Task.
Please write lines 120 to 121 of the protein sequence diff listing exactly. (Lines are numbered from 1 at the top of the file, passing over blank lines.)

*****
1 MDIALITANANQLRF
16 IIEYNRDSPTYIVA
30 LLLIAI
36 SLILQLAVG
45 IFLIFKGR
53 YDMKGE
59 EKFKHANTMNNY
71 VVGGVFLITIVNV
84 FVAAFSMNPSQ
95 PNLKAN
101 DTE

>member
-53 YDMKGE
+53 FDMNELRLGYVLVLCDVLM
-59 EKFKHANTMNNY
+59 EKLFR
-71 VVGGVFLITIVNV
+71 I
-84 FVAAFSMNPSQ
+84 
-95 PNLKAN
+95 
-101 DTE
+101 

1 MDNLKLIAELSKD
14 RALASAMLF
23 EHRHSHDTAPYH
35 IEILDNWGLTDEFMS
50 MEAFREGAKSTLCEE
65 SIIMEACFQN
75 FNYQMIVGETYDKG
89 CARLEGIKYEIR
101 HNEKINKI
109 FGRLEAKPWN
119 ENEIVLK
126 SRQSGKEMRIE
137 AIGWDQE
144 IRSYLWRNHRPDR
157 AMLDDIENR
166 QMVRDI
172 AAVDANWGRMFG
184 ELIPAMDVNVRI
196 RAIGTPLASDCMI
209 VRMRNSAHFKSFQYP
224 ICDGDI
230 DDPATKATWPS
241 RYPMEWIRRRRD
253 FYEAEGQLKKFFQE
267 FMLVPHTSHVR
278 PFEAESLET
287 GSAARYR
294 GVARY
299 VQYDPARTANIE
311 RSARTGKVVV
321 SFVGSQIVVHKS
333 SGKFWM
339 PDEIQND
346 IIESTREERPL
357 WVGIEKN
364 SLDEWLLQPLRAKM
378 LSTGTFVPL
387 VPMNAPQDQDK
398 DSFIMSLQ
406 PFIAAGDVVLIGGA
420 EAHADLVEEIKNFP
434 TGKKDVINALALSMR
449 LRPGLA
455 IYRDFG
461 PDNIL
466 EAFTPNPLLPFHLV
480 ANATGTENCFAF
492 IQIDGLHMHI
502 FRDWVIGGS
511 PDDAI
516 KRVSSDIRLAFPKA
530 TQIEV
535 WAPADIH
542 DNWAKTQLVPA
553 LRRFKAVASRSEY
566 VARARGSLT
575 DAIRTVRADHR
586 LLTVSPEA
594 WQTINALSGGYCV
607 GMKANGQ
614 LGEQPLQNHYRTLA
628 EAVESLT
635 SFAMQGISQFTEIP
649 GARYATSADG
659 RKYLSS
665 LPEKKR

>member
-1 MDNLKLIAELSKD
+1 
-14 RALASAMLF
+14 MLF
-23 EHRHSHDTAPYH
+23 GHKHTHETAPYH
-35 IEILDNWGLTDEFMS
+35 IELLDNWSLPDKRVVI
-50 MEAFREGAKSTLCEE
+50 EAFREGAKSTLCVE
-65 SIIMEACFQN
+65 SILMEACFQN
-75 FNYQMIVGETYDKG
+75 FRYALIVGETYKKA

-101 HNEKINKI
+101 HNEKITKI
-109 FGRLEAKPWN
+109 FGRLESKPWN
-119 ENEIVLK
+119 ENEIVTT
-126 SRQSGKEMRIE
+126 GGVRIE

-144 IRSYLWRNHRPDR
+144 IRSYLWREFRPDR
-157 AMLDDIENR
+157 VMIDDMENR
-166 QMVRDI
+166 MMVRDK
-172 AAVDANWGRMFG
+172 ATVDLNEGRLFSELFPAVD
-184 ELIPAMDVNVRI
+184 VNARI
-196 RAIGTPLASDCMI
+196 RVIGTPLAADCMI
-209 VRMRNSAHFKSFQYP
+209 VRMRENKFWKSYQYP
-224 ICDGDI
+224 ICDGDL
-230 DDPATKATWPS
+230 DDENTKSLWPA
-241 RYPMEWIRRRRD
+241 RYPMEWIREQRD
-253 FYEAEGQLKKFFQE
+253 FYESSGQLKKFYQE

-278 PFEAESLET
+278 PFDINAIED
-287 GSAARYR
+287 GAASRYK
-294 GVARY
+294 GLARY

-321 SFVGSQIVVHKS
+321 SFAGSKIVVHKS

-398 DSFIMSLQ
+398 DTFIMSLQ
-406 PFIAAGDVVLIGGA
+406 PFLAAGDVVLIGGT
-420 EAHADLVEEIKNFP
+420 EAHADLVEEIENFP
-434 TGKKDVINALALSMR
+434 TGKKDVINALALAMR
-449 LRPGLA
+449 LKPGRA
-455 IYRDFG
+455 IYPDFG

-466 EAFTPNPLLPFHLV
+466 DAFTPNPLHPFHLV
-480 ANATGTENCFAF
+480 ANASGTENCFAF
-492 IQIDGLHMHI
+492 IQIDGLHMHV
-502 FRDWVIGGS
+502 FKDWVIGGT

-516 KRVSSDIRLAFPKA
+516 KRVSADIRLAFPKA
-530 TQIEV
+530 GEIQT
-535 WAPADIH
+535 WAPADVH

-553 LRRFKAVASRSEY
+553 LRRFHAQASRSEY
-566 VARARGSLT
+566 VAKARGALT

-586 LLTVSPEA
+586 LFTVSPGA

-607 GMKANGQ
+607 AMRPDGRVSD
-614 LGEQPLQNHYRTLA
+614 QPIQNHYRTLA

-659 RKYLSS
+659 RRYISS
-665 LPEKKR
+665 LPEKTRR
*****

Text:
-172 AAVDANWGRMFG
+172 ATVDLNEGRLFSELFPAVD